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Last Updated : Jan 11, 2018 12:31 PM IST | Source: Moneycontrol.com

Govt may go the ordinance way to criminalise triple talaq

In its verdict in August, the Supreme Court had declared the age-old practice of triple talaq as unconstitutional and termed it arbitrary and a violation of Muslim women's right to equality.

After the triple talaq bill failed to make its way through Rajya Sabha during the Winter Session of Parliament, the government may simply opt for the ordinance route in order to criminalise talaq-e-biddat (triple talaq), according to a report by The Times of India.

According to what sources told the paper, the government is keeping all its options open, including bringing an ordinance and convening a joint session of Parliament during the Budget Session in order to get the legislation passed without having to go through the Rajya Sabha once again.

In its verdict in August, the Supreme Court had declared the age-old practice of triple talaq as unconstitutional and termed it arbitrary and a violation of Muslim women's right to equality.

An inter-ministerial panel, headed by home minister Rajnath Singh, then prepared a bill that made instant triple talaq in any form -- verbal, written, or through electronic means -- illegal and void, and made the act of divorcing one's wife in that manner a non-bailable, cognizable offence with a 3-year jail term.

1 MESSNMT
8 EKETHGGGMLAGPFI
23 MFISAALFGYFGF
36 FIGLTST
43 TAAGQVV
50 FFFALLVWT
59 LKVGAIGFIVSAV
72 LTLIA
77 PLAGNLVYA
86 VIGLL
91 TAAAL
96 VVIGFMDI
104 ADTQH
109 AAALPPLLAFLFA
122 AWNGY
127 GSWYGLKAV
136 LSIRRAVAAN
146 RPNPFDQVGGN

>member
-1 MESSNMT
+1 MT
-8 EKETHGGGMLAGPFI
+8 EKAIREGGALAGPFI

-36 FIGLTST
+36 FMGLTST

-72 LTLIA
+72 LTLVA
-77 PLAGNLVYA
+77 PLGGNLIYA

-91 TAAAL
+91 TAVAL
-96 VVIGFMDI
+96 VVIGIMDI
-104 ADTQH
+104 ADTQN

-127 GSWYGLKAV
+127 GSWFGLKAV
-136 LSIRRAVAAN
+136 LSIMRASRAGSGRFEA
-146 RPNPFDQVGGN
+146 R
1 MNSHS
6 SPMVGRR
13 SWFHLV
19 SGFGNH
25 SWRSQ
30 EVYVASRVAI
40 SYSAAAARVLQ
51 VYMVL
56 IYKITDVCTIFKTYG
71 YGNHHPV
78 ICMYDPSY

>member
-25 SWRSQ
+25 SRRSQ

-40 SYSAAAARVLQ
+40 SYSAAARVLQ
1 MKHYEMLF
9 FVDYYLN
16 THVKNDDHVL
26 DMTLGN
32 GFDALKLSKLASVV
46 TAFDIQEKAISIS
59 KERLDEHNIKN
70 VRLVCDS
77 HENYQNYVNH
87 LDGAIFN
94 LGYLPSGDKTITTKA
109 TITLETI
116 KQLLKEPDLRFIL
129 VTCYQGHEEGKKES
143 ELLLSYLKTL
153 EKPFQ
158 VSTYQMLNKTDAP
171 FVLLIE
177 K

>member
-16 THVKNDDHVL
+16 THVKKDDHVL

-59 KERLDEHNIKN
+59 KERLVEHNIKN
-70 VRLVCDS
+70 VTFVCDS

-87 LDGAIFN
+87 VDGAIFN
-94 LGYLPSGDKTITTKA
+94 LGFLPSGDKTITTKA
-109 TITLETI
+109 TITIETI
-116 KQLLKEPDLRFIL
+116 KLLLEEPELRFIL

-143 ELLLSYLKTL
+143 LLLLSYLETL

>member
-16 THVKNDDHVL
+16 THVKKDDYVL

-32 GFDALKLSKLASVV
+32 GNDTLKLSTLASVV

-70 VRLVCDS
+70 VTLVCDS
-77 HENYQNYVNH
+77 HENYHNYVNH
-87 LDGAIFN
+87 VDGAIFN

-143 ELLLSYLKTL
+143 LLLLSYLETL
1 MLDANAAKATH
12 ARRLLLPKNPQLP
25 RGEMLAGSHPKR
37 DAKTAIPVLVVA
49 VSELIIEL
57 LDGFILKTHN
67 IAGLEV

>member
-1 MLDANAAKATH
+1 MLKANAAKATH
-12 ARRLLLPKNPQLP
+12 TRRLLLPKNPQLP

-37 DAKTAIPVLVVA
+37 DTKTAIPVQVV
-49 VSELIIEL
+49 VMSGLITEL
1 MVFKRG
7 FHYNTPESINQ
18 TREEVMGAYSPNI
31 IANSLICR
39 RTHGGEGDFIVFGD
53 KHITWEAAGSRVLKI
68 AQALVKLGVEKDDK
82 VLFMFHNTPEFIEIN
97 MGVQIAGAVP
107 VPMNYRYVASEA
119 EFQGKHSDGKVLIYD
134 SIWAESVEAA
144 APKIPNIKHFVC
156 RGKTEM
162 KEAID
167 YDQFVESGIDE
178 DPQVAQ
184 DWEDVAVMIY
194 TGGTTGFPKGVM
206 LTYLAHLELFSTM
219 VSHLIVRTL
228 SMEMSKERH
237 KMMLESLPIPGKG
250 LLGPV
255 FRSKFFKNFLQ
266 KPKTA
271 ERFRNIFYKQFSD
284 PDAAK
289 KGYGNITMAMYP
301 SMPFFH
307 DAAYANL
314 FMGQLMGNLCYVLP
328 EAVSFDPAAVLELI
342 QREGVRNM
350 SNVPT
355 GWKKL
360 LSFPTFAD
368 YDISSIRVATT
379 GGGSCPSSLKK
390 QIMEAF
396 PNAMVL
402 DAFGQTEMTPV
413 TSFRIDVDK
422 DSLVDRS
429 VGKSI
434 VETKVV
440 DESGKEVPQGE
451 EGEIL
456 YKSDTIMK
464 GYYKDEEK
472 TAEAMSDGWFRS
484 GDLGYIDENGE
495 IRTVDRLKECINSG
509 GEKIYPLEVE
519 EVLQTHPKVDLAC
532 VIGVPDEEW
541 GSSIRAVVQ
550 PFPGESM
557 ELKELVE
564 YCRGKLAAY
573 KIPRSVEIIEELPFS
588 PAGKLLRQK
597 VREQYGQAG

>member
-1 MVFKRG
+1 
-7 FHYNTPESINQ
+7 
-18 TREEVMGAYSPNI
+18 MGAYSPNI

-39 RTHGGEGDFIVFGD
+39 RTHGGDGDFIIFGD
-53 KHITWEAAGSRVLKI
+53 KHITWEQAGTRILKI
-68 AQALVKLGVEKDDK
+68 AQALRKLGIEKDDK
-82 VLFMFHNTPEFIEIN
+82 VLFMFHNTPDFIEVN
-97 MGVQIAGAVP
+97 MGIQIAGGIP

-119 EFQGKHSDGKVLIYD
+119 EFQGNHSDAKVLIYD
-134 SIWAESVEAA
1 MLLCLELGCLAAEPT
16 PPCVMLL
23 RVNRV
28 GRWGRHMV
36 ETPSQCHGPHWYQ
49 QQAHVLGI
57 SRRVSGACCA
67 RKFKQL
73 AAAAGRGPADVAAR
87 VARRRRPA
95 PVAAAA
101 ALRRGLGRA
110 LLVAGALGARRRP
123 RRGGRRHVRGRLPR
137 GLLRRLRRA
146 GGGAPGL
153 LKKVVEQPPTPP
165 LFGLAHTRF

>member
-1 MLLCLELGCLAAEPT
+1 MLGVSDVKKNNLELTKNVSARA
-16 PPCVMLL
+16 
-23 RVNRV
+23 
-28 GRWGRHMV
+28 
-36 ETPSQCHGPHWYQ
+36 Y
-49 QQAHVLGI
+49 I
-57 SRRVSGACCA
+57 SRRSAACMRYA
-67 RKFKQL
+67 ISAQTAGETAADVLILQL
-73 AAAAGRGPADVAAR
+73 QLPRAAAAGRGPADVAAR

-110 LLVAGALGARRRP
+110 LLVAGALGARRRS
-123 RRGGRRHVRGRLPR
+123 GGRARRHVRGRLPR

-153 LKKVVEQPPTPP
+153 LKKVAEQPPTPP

The bill was approved by the Union Cabinet in December and was then presented in Parliament during the Winter Session. However, despite getting passed in Lok Sabha, the bill met some stiff resistance in Rajya Sabha.

The Opposition maintained that the bill could only be passed if the desired changes are made, which include provisions for providing financial aid to Muslim women divorced through instant triple talaq, and their families, after their husbands were sent to jail.

The Opposition also wanted the offence to be made a bailable, non-cognizable one with a jail term of up to 2 years. However, government did not take a step back, and sent the bill to a select committee instead of agreeing to the proposed changes.
First Published on Jan 11, 2018 12:31 pm
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